We can’t exhaustively define God, of course, but this description cited by Dallas Willard is edifying.
God is “the eternal, independent, and self-existent Being; the Being whose purposes and actions spring from Himself, without foreign motive or influence; he who is absolute in dominion; the most pure, the most simple, the most spiritual of all essences; infinitely perfect; and eternally self-sufficient, needing nothing that he has made; illimitable in his immensity, inconceivable in his mode of existence, and indescribable in his essence; known fully only by himself, because an infinite mind can only be fully comprehended by itself. In a word, a Being who, from his infinite wisdom, cannot err or be deceived, and from his infinite goodness, can do nothing but what is eternally just, and right, and kind.”
— Adam Clarke in Cyclopaedia, vol. 3 (New York: Harper & Brothers, 1894), 903-4, quoted by Dallas Willard in Knowing Christ Today, chapter 4, n. 1.
“Metaphysical objects that are not actualized somewhere in space and time, that is, non-particulars such as numbers, properties, relations, propositions, and classes. They stand in contrast to spatio-temporal physical objects.
“Whether these entities actually exist—whether we should ascribe reality to them—is a question of persistent dispute in philosophy. Empiricists and nominalists try to conceive of abstract entities as having merely a linguistic basis. However, if mathematics embodies general truths about the world and has abstract entities as its subject matter, abstract entities would be objects of reference and hence real existents. This is the claim of Platonism and is also a position admitted by Quine’s criterion of ontological commitment. The discussion of abstract entities is related to problems of being, to the problem of universals, also to the theory of meaning.”
— The Blackwell Dictionary of Western Philosophy (Wiley, 2009), 4.
“St. Augustine (C.E. 354-430), originally named Aurelius Augustinus, was the Catholic bishop of Hippo in northern Africa. He was a skilled Roman-trained rhetorician, a prolific writer (who produced more than 110 works over a 30-year period), and by wide acclamation, the first Christian philosopher. Writing from a unique background and vantage point as a keen observer of society before the fall of the Roman Empire, Augustine’s views on political and social philosophy constitute an important intellectual bridge between late antiquity and the emerging medieval world. Because of the scope and quantity of his work, many scholars consider him to have been the most influential Western philosopher.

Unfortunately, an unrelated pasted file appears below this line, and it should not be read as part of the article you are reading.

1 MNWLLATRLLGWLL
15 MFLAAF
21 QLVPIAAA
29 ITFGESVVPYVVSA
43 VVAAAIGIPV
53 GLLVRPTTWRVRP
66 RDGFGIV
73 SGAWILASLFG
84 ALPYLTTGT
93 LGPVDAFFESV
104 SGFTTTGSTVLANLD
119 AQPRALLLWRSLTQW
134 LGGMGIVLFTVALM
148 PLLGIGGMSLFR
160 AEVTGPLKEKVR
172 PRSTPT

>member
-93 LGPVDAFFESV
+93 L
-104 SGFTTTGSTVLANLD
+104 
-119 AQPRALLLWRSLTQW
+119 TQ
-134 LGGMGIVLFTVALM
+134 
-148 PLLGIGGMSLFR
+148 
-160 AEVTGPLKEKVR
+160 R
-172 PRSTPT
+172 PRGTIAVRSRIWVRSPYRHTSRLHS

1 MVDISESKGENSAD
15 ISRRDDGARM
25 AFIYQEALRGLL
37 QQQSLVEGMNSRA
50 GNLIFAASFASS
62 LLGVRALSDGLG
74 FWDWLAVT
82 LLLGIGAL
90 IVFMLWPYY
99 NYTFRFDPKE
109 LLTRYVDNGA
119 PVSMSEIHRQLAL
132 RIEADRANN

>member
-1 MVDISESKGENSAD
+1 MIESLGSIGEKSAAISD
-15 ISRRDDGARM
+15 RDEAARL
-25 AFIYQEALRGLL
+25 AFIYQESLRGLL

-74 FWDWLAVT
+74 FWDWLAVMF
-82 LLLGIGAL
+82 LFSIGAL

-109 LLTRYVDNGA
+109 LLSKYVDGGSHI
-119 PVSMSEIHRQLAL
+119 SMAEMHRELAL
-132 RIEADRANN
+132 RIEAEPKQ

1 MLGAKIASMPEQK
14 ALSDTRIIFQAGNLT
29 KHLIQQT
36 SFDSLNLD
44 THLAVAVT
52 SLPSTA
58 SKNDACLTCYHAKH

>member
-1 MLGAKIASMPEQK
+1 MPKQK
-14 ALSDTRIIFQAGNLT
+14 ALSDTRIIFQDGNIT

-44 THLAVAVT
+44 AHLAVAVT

“Although Augustine certainly would not have thought of himself as a political or social philosopher per se, the record of his thoughts on such themes as the nature of human society, justice, the nature and role of the state, the relationship between church and state, just and unjust war, and peace all have played their part in the shaping of Western civilization. There is much in his work that anticipates major themes in the writings of moderns like Machiavelli, Luther, Calvin and, in particular, Hobbes.” (continue article)
—J. Mark Mattox at The Internet Encyclopedia of Philosophy
“An early theoretical use of the concept occurs in Malebranche [Treatise on Nature and Grace] 1674, I, §13; [Dialogues on metaphysics] 1688, 2, 3: Our world is one among the many possible worlds that God could have created. This world, which he did create, differs from the others by the greater simplicity of its laws. The concept is also important in Leibniz’s philosophy. In the Theodicy 1710 he argues that our actual world, having been created by God, a being with all perfections, is the best of all the worlds that he might have created, i.e., the best possible world.
“When explaining the modal concepts of possibility, contingency and necessity, the following pattern of explanation, originating with Leibniz, has proved to be very attractive: A proposition p is necessary if p is true in all possible worlds; a proposition p is possible if p is true in some possible world. The advantage of this pattern of analysis is that the relations between modal concepts are, in a sense, reduced to the relations between the concepts of ‘all’ and ‘some,’ which are accounted for in modern predicate logic.
“Many contemporary philosophers and logicians find the idiom of possible worlds convenient but regard it as a figurative mode of expression only, whilst others, among whom David Lewis is foremost, argue that there is a plurality of worlds.”
— The Penguin Dictionary of Philosophy, 482-483.